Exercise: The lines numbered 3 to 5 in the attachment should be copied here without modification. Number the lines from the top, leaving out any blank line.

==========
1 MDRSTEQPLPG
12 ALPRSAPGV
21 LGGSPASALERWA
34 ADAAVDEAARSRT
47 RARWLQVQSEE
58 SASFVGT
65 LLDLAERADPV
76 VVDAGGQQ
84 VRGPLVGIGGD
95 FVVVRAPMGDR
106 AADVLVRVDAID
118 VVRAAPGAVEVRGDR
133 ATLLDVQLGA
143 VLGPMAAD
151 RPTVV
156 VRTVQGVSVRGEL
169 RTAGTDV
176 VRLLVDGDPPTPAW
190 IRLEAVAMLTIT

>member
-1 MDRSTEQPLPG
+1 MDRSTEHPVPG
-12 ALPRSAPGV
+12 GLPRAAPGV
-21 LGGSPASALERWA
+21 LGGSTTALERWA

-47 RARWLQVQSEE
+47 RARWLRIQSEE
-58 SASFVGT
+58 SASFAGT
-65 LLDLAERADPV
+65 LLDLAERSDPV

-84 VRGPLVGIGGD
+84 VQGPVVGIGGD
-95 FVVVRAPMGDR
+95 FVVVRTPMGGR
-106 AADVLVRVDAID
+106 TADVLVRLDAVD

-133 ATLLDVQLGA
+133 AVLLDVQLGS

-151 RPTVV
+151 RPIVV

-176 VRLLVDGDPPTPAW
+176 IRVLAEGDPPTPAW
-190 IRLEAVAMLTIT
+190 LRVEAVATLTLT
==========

21 LGGSPASALERWA
34 ADAAVDEAARSRT
47 RARWLQVQSEE